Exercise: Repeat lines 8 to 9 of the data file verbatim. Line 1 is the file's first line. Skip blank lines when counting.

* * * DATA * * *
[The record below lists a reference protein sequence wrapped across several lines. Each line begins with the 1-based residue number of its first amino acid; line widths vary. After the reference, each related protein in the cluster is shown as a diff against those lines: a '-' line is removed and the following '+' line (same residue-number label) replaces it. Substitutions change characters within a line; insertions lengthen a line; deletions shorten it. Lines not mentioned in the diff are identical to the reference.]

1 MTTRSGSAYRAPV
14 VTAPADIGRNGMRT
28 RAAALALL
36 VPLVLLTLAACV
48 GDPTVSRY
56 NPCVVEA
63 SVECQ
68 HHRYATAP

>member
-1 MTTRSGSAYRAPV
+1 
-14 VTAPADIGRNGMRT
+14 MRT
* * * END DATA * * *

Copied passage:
63 SVECQ
68 HHRYATAP